On the lower reaches of the Faughan, at Ardlough, kettle holes were left behind as masses of ice, buried under the outwash deposits, melted.
With the ice gone, this outwash material became a 50 feet terrace along the shore of Lough Foyle, as the land level rose in adjustment to its lighter, ice-free load.
The island of Derry owes its isolation to the Foyle glacier, as meltwaters flowing beneath it carved out the deep channel to the west of the hill.
Culmore Point and Magilligan Point had their origins in post-glacial times.
They are both sand spits. The latter is an enormous flat triangle of river-borne alluvium and wind-blown sand.
When man first reached the Foyle Basin, perhaps in about 6000 BC, this was the landscape which confronted him.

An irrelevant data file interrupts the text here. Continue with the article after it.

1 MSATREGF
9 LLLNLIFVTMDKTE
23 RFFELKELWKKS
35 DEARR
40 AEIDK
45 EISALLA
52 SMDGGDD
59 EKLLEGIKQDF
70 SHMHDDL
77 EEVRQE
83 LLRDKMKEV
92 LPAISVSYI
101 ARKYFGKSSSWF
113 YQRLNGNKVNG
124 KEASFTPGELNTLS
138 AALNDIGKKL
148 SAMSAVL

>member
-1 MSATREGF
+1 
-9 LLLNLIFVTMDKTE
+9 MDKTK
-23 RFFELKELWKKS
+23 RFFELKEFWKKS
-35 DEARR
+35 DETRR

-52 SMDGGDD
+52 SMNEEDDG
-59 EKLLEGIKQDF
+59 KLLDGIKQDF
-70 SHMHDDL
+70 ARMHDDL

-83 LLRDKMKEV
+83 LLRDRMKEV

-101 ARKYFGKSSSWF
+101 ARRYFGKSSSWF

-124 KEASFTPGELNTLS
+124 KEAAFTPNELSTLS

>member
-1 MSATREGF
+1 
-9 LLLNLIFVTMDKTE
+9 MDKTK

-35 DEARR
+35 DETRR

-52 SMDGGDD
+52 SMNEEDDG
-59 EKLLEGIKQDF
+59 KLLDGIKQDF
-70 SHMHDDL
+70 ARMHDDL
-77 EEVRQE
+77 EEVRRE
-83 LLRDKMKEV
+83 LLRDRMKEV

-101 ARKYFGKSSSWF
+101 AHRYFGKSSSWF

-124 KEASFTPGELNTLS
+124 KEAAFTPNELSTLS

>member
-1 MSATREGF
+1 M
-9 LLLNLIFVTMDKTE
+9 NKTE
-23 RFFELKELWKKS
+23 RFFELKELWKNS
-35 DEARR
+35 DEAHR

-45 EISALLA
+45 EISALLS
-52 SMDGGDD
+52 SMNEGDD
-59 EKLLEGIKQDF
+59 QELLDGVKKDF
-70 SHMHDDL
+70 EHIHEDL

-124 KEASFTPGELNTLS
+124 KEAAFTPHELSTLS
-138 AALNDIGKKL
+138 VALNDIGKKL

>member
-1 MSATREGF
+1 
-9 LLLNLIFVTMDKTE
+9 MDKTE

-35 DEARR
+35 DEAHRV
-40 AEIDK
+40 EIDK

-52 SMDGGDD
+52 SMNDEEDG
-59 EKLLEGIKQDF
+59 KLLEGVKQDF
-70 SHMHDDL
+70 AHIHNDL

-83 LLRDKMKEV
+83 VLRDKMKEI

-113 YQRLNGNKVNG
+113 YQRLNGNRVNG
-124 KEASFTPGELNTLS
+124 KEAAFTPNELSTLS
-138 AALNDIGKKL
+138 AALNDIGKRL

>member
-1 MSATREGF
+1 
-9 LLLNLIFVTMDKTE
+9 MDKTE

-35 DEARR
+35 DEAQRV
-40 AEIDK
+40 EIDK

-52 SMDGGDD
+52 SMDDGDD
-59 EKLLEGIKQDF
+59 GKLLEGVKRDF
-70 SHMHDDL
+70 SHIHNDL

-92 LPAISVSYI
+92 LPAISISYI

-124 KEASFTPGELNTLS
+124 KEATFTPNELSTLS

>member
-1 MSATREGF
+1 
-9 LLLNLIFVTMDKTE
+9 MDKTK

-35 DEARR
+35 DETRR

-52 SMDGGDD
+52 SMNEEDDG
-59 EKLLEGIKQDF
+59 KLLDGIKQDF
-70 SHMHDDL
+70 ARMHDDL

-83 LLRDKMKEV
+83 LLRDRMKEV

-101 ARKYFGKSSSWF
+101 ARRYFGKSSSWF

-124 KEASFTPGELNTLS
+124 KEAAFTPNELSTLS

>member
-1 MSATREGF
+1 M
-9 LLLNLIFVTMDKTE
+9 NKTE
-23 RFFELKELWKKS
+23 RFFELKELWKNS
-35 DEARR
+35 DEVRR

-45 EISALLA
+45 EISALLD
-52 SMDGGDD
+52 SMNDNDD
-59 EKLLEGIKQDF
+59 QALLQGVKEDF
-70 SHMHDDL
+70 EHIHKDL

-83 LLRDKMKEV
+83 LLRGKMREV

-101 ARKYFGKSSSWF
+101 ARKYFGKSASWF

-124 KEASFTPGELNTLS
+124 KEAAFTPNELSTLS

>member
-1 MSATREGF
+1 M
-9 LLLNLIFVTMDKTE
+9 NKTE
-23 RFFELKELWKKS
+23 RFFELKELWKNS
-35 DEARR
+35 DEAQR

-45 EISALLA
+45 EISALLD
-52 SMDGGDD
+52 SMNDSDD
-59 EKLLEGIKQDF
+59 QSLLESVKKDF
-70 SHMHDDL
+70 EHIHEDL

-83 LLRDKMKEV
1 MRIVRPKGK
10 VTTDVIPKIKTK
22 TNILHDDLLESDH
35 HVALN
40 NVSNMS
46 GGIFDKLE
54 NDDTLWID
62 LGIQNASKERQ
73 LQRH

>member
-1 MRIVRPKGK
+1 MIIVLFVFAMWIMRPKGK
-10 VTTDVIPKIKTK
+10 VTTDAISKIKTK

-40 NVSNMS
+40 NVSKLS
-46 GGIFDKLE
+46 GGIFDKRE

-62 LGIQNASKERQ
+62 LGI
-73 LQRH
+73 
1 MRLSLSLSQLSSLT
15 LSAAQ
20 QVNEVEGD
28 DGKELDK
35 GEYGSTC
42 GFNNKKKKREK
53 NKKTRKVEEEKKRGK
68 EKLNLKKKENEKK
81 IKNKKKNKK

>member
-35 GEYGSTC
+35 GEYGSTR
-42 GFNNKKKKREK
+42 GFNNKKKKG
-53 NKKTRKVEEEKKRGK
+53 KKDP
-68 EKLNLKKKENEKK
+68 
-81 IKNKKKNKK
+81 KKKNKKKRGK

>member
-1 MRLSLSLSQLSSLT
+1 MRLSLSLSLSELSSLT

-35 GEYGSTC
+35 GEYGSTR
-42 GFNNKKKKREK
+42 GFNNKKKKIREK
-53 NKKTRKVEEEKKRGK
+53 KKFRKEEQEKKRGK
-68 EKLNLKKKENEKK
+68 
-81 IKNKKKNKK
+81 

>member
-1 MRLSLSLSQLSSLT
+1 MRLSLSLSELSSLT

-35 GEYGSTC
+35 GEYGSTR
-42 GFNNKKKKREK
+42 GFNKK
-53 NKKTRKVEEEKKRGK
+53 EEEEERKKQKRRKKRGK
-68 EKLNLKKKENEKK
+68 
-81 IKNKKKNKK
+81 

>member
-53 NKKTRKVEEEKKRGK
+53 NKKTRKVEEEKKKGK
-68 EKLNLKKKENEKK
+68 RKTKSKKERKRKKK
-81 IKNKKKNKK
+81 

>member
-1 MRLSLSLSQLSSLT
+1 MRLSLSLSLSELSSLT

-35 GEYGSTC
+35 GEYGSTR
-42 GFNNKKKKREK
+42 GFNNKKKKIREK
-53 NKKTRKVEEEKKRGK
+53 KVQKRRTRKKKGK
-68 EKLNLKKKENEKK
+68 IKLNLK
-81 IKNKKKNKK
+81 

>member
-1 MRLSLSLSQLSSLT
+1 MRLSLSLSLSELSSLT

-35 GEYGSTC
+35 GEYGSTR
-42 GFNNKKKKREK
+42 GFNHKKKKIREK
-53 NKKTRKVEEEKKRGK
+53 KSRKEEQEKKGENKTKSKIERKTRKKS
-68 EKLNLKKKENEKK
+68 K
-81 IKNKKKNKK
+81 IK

Only one piece of detail is missing.
He would have found a land forested everywhere.
As the climate improved, with the retreat of the ice, forests of willow and birch, followed by hazel, pine, alder, oak, elm and ash replaced the sparse alpine flora.
This is the landscape which man in the Derry area had to deal with.
Compared to the geological forces which created the Foyle Basin, man seems rather puny and very inexperienced.
Man has been around these parts for 8,000 years which, in geological terms, is just a blink of the eye.